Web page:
So this is what it's like to be a "retired" athlete. Now that the Official Wedding Countdown Clock is ticking loudly, I've noticed that my workouts are becoming fewer and farther between. What used to be a 1.5 hour trail run has become a 30-minute jog around the block. A 1.5 hour bike ride at Griffith Park has become a one hour (albeit quite intense) session on my new CompuTrainer. About the only thing I've kept up with is my swimming, on strict orders from Coach Gerardo that I get in the pool four times a week to work on improving technique. I've even failed at that, hitting three swim sessions a week appears to be my ceiling at the moment.
I'm having a hard time watching my fitness vanish in front of my eyes. I've gained a couple extra pounds -- which is great for wedding photos but bad for my psyche. I know this is the time where I'm supposed to be totally OK with letting go of training, but I just can't quite do it. Am I experiencing withdrawal? What's wrong with me? Shouldn't I be able to just relax a bit and "let go?"
I don't think letting go is really in my nature. Instead, I try to juggle everything equally. It's been pointed out to me that all my activities suffer equally when I don't prioritize. But at the same time, maybe it's stupid pride or ego but I always think I can keep everything rolling just fine at once thankyouverymuch.
I'm not sure what to do next. I still schedule and fill out my Training Peaks workouts even though my true goal is just to stay in shape through the honeymoon so I can resume my coached training full-throttle. Yet the workouts get shorter and less intense. I wonder if I should just let it all go for a bit and not worry? How much base fitness would I really lose if I just started over in late September? Even when I schedule the workouts, the high volume of red indicating my lack of completing them means my plans and reality just aren't meshing at the moment.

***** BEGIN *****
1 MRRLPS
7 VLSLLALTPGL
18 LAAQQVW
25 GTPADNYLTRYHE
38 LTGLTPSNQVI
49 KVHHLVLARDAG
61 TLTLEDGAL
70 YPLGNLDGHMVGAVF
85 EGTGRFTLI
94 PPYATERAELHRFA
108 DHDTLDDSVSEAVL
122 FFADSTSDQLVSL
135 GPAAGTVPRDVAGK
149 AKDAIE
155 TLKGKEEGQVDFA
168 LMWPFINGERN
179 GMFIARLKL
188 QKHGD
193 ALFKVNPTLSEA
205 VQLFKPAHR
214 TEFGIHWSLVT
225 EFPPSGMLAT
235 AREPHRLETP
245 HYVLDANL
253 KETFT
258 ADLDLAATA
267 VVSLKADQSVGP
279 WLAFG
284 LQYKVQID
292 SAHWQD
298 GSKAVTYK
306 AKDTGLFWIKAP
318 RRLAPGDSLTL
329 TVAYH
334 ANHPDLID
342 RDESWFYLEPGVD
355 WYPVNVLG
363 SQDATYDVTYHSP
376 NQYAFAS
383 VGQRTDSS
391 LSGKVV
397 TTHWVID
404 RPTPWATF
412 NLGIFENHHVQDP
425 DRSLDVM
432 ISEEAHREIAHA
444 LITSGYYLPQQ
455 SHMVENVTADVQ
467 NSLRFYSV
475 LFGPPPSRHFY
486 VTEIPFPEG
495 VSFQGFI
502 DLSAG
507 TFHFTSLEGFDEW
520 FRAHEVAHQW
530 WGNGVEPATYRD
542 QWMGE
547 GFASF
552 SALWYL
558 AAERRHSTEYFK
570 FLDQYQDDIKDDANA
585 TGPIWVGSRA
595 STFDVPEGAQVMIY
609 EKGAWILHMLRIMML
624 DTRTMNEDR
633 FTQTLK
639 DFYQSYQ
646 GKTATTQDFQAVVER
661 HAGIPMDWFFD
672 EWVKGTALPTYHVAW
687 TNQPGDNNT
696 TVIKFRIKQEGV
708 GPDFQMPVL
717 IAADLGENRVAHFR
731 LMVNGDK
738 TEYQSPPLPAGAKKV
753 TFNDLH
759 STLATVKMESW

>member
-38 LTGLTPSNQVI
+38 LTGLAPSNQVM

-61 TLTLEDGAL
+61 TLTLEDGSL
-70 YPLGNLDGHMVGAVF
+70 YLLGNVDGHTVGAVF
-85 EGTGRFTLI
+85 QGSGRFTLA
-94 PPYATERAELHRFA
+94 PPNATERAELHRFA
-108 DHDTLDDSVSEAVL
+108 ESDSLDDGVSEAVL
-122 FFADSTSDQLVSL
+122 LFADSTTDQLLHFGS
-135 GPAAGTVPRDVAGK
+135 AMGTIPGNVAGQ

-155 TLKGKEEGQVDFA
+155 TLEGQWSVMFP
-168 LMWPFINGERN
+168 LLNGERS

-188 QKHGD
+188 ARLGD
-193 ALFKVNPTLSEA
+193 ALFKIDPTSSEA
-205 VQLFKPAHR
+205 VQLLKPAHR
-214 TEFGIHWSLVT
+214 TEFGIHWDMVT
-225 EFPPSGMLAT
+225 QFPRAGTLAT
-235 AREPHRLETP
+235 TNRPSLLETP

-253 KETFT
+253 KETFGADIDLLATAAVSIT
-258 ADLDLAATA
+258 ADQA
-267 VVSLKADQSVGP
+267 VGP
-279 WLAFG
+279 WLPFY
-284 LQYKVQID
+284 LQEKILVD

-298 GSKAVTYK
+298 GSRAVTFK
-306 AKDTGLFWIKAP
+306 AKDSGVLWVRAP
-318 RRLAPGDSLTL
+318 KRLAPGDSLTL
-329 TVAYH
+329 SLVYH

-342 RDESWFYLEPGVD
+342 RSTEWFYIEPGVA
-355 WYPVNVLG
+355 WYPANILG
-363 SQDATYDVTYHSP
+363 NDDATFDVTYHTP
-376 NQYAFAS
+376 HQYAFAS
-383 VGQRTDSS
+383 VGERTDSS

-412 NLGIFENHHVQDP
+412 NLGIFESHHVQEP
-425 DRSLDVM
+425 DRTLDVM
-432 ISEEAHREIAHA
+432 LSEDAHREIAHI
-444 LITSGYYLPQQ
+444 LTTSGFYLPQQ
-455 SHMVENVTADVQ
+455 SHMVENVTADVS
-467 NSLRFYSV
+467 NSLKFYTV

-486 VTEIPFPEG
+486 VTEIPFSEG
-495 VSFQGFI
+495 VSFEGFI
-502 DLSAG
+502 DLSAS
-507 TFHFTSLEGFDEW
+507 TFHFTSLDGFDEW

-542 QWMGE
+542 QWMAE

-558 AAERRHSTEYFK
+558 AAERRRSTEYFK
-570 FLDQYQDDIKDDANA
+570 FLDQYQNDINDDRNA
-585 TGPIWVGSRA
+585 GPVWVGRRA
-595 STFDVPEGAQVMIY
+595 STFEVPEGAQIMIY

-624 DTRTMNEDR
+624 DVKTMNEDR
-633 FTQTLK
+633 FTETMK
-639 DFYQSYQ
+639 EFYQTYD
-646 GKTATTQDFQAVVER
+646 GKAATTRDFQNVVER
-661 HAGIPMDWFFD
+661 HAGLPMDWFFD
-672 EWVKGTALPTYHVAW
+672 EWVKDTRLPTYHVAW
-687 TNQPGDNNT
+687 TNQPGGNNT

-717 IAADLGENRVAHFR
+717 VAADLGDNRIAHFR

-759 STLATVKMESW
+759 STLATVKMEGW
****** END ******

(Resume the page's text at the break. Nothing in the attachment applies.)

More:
I don't think I'll ever know if I can just let it all go. Frankly, I'm feeling rather addicted to staying in shape, for better or worse. I'm simply happier when I get a run, swim or bike ride in every day. I suppose the real challenge then is managing the addiction. There's got to be a better way. Either don't train and don't worry about it, do train and be happy with whatever workouts I can fit in, or rigidly schedule a rigorous schedule at all costs. Currently, I'm in the middle situation, yet I still long for pushing myself harder. At the same time, I love the free moments on a Saturday or Sunday where it's the middle of the day and I can do pretty much whatever I want. I'm not atop a hill in Malibu with another three hours of training. If Steph wants to grab lunch or an early dinner, it's no problem. So I'm split between laziness and hunger. I want the results without the high price that comes with achieving those results.
I suppose that's not too different a feeling even when I am training!
Right now, I'm marveling at how I even found the time to complete two Ironman races. When you're in the moment doing it, it seems perfectly normal. When you step away, the achievement becomes magnified. Not because of the race, but because of everything that led to it.
Maybe that kind of context is necessary? Maybe I have to lose some fitness to gain some perspective?